Cast: Danny Dyer, Frank Harper, Tamer Hassan, Rolind Manookian, Neil Maskell
Extras: Audio Commentary, Featurette, Deleted Scenes, Trailers, TV Spots
If you dig fist fights, casual sex, beer, rough and rowdy language, oh and cheering for your favorite football team (soccer for us North Americans), then this British tale "The Football Factory", based on the bestselling novel by John King, should be right up your alley! Fans of "Lock, Stock, and Two Smoking Barrels", "Snatch" and the like will more than likely enjoy this, often violent story about a group of friends who start an all out war between rivals that sets off more violence and a thirst for revenge, all fuelled by alcohol and illegal drug use. So, that's about all I can tell you, there really is nothing too glamorous or polished with "The Football Factory" and it sure won't appeal to everyone. Although it does manage to muster just enough heart and soul to make the story a bit interesting, before heading right back to a good old ass kicking brawl! I don't really know why I enjoyed this film, but my wife sure didn't, so I will again say that the mood of this film is definitely not suited for everyone, view with caution.
Image Entertainment brings "The Football Factory" to DVD in a slightly rough looking anamorphic widescreen transfer that I don't think was intentional, but actually works with the mood and feel of the material being presented. The transfer appears clean and clear of any distracting dust particles, but poor compression does rear its ugly head in the form of aliasing. Color wise, saturation is quite good, given the relatively muted palette, with rich and deep black levels producing good detailing throughout the film's presentation.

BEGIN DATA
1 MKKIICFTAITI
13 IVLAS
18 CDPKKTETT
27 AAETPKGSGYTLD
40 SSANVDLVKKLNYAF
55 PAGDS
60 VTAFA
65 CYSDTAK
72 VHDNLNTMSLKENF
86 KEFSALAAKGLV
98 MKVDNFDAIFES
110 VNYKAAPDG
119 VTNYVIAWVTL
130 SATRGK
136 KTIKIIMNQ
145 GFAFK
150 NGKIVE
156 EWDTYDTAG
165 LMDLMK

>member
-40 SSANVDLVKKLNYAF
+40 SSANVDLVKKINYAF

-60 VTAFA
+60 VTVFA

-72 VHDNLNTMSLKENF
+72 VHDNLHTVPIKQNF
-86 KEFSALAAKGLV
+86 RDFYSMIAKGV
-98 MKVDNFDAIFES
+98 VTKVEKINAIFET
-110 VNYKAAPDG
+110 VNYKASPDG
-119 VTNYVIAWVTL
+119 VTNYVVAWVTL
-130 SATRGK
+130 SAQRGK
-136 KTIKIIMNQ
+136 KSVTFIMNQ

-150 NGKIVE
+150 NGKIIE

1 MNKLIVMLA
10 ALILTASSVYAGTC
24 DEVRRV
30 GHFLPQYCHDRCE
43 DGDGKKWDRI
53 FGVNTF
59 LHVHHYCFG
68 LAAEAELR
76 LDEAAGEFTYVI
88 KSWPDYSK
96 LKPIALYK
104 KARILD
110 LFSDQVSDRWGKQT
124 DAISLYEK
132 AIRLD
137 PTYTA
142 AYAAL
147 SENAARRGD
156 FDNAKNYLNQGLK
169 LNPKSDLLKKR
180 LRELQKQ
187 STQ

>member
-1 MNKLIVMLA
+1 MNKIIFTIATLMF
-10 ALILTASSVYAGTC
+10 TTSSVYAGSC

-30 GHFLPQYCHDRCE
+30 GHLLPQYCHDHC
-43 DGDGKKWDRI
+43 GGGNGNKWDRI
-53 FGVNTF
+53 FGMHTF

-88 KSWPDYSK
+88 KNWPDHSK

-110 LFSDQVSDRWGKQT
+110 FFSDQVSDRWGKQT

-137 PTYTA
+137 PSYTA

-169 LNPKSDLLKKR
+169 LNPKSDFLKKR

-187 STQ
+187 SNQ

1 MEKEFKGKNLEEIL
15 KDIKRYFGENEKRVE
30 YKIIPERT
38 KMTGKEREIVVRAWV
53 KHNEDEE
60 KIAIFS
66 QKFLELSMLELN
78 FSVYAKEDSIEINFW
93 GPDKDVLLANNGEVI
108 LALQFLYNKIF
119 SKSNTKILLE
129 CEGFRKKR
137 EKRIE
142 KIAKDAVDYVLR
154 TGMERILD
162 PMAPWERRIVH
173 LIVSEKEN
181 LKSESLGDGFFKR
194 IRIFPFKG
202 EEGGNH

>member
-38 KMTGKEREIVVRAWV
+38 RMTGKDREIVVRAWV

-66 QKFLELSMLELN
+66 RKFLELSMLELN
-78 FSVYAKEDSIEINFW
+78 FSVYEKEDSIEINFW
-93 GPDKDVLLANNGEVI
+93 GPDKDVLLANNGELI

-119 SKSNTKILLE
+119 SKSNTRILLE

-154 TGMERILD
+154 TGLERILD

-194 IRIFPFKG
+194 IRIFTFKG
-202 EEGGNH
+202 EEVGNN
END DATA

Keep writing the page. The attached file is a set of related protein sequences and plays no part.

Soundtracks come with the options of dts or Dolby Digital 5.1, or a 2.0 presentation. Vocals appeared quite natural throughout, but the mixing was a little off. Scenes that were meant to build tension by showcasing roaring loud music came off a little too powerful, as dialogue is drowned out in the process, leading me to the conclusion that the overall mix was not properly balanced appropriately.
"The Football Factory" comes with a decent assortment of added value materials. Starting with an audio commentary from Director Nick Love and Actor Danny Dyer, deleted scenes, a making of featurette, original production design concepts and a theatrical trailer and TV spots.
Don't let the title fool you into thinking that this film is about or even closely related to sports. The story is more focused on the lifestyles of a few violent and abrasive individuals that so happen to enjoy the game of football and the antics leading up to an actual game and nothing more.